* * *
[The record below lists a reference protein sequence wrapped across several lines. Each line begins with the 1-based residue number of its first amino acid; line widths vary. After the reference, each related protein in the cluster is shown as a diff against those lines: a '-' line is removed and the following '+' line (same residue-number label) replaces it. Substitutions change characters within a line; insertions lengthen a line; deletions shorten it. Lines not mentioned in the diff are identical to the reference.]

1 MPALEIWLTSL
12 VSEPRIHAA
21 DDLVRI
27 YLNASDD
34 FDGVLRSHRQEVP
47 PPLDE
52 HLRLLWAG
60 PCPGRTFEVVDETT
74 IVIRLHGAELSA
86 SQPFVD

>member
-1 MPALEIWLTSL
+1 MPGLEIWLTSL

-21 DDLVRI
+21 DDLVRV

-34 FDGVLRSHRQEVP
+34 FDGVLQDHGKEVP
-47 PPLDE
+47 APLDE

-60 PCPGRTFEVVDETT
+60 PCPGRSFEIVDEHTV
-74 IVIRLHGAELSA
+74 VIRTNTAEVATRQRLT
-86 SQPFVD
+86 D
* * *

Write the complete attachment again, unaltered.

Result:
[The record below lists a reference protein sequence wrapped across several lines. Each line begins with the 1-based residue number of its first amino acid; line widths vary. After the reference, each related protein in the cluster is shown as a diff against those lines: a '-' line is removed and the following '+' line (same residue-number label) replaces it. Substitutions change characters within a line; insertions lengthen a line; deletions shorten it. Lines not mentioned in the diff are identical to the reference.]

1 MPALEIWLTSL
12 VSEPRIHAA
21 DDLVRI
27 YLNASDD
34 FDGVLRSHRQEVP
47 PPLDE
52 HLRLLWAG
60 PCPGRTFEVVDETT
74 IVIRLHGAELSA
86 SQPFVD

>member
-1 MPALEIWLTSL
+1 MPGLEIWLTSL

-21 DDLVRI
+21 DDLVRV

-34 FDGVLRSHRQEVP
+34 FDGVLQDHGKEVP
-47 PPLDE
+47 APLDE

-60 PCPGRTFEVVDETT
+60 PCPGRSFEIVDEHTV
-74 IVIRLHGAELSA
+74 VIRTNTAEVATRQRLT
-86 SQPFVD
+86 D